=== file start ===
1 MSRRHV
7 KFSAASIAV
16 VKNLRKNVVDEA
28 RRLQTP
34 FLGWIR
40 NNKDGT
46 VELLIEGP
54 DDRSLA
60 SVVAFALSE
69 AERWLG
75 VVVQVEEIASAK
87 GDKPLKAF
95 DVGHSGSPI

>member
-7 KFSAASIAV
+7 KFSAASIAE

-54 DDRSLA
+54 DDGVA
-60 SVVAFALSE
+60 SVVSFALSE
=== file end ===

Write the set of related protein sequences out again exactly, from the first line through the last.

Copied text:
1 MSRRHV
7 KFSAASIAV
16 VKNLRKNVVDEA
28 RRLQTP
34 FLGWIR
40 NNKDGT
46 VELLIEGP
54 DDRSLA
60 SVVAFALSE
69 AERWLG
75 VVVQVEEIASAK
87 GDKPLKAF
95 DVGHSGSPI

>member
-7 KFSAASIAV
+7 KFSAASIAE

-54 DDRSLA
+54 DDGVA
-60 SVVAFALSE
+60 SVVSFALSE